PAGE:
ATLANTIC ISLAND & AFRICAN SHORES VOYAGE 7222 DAY 12
Day 12 - September 27, 2012 - Roxa Island, Bijagos Archipelago, Guinea-Bissau
By Claire Allum, Archaeologist
Co-ordinates: 11° 15’ N 016° 05’ W
Weather: Warm and sunny
Air Temperature: High 32 C / 90 F
It was an early start this morning, after a late night watching turtles on Poilao Island yesterday.
At sunrise I climbed into a Zodiac. Grey, orange and red bands of cloud stretched across the sky. The sea was calm and shimmered silver in the morning light. At my feet lay a child’s backpack filled with school supplies donated by Silversea guests for the village we were to visit.
It took half an hour to cross to Roxa Island and then our Zodiacs entered an estuary filled with mangroves. Despite the Zodiac motors I could hear the rich and diverse birdlife calling from the tangle of roots and leaves.
Our path to the village began about one kilometer up the river. We moored the Zodiacs, climbed up a muddy orange bank and passed under a small gate made of sticks and leaves that marked its entrance. The path was sand, and I realized that most of the vegetation along its sides grew only on a thin overlay of organic matter. As we approached the village, I heard distant drumming.
The Bijagos villagers were waiting for us. As soon as we walked in, male dancers dressed in elaborate costumes made of raffia, twisted bark fiber, leather, palm leaves and other textiles started performances. Masks, bells, rattles, headdresses, palm leaves, charms and amulets twirled and shook as they danced in a large cleared area at the center of the settlement. Female dancers, singing and wearing natural and black-dyed bark fiber skirts, moved in a large circle, slowly scuffing their feet and bowing their bodies, accompanied by a single singer and a drummer.
The performances we watched were associated with a number of different traditional celebrations including men’s initiation, the diagnosis and curing of illness and the policing, safe-guarding and sanitation of the village. Alberto, our guide to the Bijagos Islands, gave us a short explanation of what the dances and costumes represented.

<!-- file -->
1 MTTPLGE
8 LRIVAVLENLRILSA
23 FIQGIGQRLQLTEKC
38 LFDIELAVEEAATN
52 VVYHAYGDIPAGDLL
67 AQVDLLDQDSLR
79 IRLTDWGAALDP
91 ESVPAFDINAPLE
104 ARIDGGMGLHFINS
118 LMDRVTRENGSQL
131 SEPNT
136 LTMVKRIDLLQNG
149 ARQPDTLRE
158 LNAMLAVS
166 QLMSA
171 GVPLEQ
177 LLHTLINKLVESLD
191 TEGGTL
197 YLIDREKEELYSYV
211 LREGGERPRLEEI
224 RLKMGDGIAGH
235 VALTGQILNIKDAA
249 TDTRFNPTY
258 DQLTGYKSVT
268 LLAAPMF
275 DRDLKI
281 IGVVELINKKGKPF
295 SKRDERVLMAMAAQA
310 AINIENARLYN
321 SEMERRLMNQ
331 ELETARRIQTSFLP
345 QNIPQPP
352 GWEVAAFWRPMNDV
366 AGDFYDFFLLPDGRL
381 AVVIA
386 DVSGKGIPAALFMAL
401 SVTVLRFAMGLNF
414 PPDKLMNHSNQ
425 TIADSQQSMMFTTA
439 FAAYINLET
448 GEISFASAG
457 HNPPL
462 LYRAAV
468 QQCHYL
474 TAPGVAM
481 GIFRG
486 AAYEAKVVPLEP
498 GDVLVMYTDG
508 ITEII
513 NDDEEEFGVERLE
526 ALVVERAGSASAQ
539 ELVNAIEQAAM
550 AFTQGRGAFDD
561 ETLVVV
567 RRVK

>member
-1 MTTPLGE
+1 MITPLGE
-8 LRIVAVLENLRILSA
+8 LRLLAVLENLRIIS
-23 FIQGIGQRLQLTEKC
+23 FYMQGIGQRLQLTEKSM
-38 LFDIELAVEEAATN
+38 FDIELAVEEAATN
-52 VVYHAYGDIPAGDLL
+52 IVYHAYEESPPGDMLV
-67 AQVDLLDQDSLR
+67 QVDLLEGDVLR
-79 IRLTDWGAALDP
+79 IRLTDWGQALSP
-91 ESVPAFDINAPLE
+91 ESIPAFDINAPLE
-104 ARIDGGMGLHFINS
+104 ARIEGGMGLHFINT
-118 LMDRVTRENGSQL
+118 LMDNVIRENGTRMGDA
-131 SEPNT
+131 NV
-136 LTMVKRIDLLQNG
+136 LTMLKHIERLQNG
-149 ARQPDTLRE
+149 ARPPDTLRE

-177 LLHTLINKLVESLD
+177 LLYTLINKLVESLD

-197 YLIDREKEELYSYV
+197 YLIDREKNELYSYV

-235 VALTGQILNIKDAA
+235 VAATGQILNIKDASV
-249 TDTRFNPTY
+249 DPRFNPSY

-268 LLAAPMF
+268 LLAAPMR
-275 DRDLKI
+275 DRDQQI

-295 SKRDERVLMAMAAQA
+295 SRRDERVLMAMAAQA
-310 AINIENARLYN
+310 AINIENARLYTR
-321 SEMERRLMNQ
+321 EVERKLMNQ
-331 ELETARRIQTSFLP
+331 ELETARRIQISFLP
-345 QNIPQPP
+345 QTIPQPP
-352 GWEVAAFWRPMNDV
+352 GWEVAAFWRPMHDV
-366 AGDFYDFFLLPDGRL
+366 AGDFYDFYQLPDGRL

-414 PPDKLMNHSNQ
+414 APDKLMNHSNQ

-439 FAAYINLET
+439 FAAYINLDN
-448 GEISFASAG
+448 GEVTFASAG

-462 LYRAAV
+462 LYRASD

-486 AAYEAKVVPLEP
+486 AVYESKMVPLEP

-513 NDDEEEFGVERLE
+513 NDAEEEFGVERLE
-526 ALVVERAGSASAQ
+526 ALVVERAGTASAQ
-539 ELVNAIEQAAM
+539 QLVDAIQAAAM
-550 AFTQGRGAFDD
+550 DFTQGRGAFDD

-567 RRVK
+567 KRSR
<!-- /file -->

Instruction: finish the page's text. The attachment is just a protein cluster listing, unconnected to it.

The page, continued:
The chief of the village sat at one side of the cleared area with a number of his village elders. Jarda and Alberto made a presentation to the chief of the school supplies donated by Silverea’s guests. In order for Jarda and the chief to understand each other, their respective languages had to be translated from English to French to Kriole and back again.
I went on a short tour of the settlement. Most villagers lived in small round mud houses with thatched roofs and kitchen gardens—small areas planted with useful industrial and food crops. There were a few signs of the outside world. An Italian NGO (non-governmental organization) had dug a well and supplied solar panels to run a pump providing clean drinking water. They also supported a village infirmary, radio tower and resident nurse.
Our visit to the village had to be short, as we needed to ensure we returned to the Zodiacs at high tide for our trip back down the river. By 10:30 am we were motoring back to the Silver Explorer. The temperature had increased substantially in the few hours we were at the village and I was grateful we had been able to make our visit in the cooler air of early morning.
By 11 am we had pulled up anchor and set course for Sierra Leone. After lunch on board, Kara gave a talk on sea turtles—very appropriate considering our sea turtle adventure the night before.
At evening recap Olga talked about matrilineal society, and the expansion of Bantu languages and culture. The village on Roxa Island is matrilineal, its priests female, and they speak a Bantu language. Stefan corrected the impression guests had that the island of Meio—which we had visited yesterday morning—was volcanic. He said the beautiful yellow and white sand was the give-away. The island was, in fact, sedimentary and the sand a result of the erosion of the dark lumpy rock we saw on the beaches. Patri gave ornithological enthusiasts a quiz on birds they had seen over the last couple of days.
I was tired at the end of the day, given the previous night’s turtle adventure and the early morning village visit, but it was a full and exciting day and I wouldn’t have missed it for the world.
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